U.S. Supreme Court

Roberts Questions Why Justices Attend State of the Union ‘Political Pep Rally’

Chief Justice John G. Roberts Jr. says he has no problem with criticism of the U.S. Supreme Court, but questions whether justices should have to be on the receiving end during the State of the Union speech.

“To the extent it has degenerated into a political pep rally, I’m not sure why we’re there,” Roberts told law students Tuesday at the University of Alabama. The Associated Press, USA Today and the Tuscaloosa News covered the speech and the question-and-answer session in which Roberts commented on the State of the Union.

President Obama criticized the Supreme Court’s campaign finance decision during the speech, attended by six of the justices.

Roberts said he has no problem with criticism, but “there is the issue of the setting, the circumstances and the decorum.”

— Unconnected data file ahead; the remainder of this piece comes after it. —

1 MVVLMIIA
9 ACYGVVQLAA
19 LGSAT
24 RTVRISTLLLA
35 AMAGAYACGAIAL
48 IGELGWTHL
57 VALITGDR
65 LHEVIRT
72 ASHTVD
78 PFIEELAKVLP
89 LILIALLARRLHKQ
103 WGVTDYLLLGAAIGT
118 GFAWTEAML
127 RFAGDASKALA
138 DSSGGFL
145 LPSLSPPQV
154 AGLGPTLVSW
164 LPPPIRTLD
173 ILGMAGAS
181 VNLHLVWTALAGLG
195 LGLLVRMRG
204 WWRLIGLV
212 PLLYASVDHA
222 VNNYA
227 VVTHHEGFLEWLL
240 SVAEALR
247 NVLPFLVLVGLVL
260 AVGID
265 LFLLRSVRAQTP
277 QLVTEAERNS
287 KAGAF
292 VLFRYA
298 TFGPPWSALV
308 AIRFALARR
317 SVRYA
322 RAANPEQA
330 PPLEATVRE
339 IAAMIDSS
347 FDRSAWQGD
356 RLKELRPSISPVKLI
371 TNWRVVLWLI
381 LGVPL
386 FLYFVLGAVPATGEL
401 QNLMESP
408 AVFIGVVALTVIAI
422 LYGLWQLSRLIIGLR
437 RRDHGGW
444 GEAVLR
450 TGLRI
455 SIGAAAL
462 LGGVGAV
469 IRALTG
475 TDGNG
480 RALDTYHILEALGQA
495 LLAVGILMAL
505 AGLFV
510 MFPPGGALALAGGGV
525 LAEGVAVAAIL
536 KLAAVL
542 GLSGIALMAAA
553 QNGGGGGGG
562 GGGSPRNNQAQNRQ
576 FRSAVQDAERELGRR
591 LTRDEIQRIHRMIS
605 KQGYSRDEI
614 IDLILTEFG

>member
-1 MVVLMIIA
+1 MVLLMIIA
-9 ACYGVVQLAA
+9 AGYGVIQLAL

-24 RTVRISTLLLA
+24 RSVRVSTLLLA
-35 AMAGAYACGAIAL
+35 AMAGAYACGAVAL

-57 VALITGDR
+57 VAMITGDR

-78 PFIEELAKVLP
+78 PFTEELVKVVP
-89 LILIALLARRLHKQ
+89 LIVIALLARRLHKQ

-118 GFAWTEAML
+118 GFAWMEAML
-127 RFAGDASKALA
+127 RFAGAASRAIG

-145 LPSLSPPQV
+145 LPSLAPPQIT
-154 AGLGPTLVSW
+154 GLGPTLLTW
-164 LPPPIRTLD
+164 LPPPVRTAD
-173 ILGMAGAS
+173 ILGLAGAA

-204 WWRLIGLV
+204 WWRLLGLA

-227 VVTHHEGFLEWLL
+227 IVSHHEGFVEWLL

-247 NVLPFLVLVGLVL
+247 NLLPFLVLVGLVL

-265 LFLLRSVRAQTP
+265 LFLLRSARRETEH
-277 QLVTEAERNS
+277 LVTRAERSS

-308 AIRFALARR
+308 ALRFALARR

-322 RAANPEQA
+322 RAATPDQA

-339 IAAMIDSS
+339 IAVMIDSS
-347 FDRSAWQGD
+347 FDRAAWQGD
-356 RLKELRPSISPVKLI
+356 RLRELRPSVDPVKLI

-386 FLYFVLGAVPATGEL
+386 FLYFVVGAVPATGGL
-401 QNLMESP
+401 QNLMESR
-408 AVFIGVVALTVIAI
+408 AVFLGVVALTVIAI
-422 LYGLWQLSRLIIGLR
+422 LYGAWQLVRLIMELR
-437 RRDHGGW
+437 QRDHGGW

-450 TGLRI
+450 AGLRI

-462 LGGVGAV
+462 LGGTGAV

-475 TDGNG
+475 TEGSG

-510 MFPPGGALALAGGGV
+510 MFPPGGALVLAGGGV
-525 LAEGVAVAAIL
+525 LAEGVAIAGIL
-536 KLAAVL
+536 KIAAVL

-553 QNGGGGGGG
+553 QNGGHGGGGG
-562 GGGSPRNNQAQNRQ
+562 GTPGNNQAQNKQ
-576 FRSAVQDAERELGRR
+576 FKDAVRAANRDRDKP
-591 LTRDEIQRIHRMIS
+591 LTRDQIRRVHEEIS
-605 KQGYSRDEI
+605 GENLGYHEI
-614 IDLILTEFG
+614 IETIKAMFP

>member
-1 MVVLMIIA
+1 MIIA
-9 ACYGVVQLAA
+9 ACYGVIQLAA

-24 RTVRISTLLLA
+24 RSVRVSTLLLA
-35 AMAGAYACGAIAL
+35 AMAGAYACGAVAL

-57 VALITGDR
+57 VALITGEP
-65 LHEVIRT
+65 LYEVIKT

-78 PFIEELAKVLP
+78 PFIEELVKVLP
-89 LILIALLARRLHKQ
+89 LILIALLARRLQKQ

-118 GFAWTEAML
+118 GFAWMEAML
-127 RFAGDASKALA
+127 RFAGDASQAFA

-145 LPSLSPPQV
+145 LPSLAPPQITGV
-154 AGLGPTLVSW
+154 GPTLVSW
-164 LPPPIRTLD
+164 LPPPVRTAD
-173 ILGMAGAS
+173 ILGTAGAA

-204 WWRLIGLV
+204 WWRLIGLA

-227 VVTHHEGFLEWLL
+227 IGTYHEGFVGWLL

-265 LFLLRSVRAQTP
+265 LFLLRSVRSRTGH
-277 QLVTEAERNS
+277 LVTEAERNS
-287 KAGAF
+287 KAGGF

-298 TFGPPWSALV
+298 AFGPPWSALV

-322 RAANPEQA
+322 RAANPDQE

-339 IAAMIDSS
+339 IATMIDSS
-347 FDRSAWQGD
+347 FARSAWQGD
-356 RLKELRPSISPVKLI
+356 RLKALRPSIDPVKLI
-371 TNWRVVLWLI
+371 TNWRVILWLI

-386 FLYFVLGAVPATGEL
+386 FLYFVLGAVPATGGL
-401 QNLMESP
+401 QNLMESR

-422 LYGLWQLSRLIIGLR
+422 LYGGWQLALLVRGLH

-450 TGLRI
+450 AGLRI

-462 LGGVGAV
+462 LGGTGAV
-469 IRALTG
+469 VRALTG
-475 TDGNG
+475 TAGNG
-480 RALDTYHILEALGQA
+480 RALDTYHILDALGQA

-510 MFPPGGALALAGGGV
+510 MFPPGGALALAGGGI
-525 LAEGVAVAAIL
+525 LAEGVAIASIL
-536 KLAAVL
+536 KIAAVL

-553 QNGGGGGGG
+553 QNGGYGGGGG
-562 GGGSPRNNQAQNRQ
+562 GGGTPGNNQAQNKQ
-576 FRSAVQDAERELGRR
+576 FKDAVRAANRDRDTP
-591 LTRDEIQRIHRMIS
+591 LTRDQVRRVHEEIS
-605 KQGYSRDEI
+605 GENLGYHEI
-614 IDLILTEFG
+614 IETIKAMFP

“The image of having the members of one branch of government standing up, literally surrounding the Supreme Court, cheering and hollering while the court—according the requirements of protocol—has to sit there expressionless, I think is very troubling.”

One justice at the event made news because he wasn’t expressionless. Justice Samuel A. Alito Jr. shook his head and mouthed the words “not true” when Obama said the ruling struck down a century of law and would open the doors to special interests.

Justice Clarence Thomas has said he doesn’t attend the State of the Union speech because it’s become so partisan, with “catcalls” and “hooping and hollering.” Similarly, Justice Antonin Scalia has said he stays away because the justices “sit there like bumps on a log” in a partisan atmosphere, AP says.

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